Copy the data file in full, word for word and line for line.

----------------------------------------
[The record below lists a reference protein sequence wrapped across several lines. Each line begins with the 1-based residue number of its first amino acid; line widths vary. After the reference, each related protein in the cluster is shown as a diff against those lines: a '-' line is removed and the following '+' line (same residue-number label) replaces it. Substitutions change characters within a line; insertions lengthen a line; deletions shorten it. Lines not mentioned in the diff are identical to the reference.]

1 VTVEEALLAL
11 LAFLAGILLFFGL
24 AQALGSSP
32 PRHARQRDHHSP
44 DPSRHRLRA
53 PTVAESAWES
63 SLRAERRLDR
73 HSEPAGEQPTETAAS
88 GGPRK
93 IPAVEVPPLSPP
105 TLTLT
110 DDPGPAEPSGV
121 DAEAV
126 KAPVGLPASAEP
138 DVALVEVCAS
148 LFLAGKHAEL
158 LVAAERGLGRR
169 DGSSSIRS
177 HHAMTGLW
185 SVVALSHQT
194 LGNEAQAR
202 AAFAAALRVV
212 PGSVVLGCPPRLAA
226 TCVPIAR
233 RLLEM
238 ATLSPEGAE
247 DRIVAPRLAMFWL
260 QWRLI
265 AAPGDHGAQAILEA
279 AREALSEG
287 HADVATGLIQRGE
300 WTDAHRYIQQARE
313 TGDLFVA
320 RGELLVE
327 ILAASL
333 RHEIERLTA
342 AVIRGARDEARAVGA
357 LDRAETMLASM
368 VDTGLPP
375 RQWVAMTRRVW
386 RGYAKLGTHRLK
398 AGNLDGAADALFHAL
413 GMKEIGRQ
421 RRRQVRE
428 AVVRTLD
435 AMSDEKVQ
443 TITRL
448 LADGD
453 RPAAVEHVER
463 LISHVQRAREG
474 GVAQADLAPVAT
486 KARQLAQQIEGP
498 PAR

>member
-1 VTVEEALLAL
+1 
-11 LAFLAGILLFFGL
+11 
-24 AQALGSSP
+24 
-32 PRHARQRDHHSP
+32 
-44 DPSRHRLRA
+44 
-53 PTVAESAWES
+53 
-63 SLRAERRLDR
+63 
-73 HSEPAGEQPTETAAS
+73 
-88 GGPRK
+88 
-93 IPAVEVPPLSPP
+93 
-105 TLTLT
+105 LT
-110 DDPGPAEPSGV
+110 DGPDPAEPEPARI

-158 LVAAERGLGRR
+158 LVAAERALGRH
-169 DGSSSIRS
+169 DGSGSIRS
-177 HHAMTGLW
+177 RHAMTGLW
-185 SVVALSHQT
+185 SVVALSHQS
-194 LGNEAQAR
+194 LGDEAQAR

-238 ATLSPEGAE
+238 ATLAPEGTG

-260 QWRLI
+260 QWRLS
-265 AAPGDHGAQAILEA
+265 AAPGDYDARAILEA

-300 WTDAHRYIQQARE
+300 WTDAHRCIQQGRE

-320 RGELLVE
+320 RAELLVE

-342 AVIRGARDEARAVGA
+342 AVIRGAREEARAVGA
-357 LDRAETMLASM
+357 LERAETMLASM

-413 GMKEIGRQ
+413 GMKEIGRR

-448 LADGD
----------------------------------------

[The record below lists a reference protein sequence wrapped across several lines. Each line begins with the 1-based residue number of its first amino acid; line widths vary. After the reference, each related protein in the cluster is shown as a diff against those lines: a '-' line is removed and the following '+' line (same residue-number label) replaces it. Substitutions change characters within a line; insertions lengthen a line; deletions shorten it. Lines not mentioned in the diff are identical to the reference.]

1 VTVEEALLAL
11 LAFLAGILLFFGL
24 AQALGSSP
32 PRHARQRDHHSP
44 DPSRHRLRA
53 PTVAESAWES
63 SLRAERRLDR
73 HSEPAGEQPTETAAS
88 GGPRK
93 IPAVEVPPLSPP
105 TLTLT
110 DDPGPAEPSGV
121 DAEAV
126 KAPVGLPASAEP
138 DVALVEVCAS
148 LFLAGKHAEL
158 LVAAERGLGRR
169 DGSSSIRS
177 HHAMTGLW
185 SVVALSHQT
194 LGNEAQAR
202 AAFAAALRVV
212 PGSVVLGCPPRLAA
226 TCVPIAR
233 RLLEM
238 ATLSPEGAE
247 DRIVAPRLAMFWL
260 QWRLI
265 AAPGDHGAQAILEA
279 AREALSEG
287 HADVATGLIQRGE
300 WTDAHRYIQQARE
313 TGDLFVA
320 RGELLVE
327 ILAASL
333 RHEIERLTA
342 AVIRGARDEARAVGA
357 LDRAETMLASM
368 VDTGLPP
375 RQWVAMTRRVW
386 RGYAKLGTHRLK
398 AGNLDGAADALFHAL
413 GMKEIGRQ
421 RRRQVRE
428 AVVRTLD
435 AMSDEKVQ
443 TITRL
448 LADGD
453 RPAAVEHVER
463 LISHVQRAREG
474 GVAQADLAPVAT
486 KARQLAQQIEGP
498 PAR

>member
-1 VTVEEALLAL
+1 
-11 LAFLAGILLFFGL
+11 
-24 AQALGSSP
+24 
-32 PRHARQRDHHSP
+32 
-44 DPSRHRLRA
+44 
-53 PTVAESAWES
+53 
-63 SLRAERRLDR
+63 
-73 HSEPAGEQPTETAAS
+73 
-88 GGPRK
+88 
-93 IPAVEVPPLSPP
+93 
-105 TLTLT
+105 LT
-110 DDPGPAEPSGV
+110 DGPDPAEPEPARI

-158 LVAAERGLGRR
+158 LVAAERALGRH
-169 DGSSSIRS
+169 DGSGSIRS
-177 HHAMTGLW
+177 RHAMTGLW
-185 SVVALSHQT
+185 SVVALSHQS
-194 LGNEAQAR
+194 LGDEAQAR

-238 ATLSPEGAE
+238 ATLAPEGTG

-260 QWRLI
+260 QWRLS
-265 AAPGDHGAQAILEA
+265 AAPGDYDARAILEA

-300 WTDAHRYIQQARE
+300 WTDAHRCIQQGRE

-320 RGELLVE
+320 RAELLVE

-342 AVIRGARDEARAVGA
+342 AVIRGAREEARAVGA
-357 LDRAETMLASM
+357 LERAETMLASM

-413 GMKEIGRQ
+413 GMKEIGRR

-448 LADGD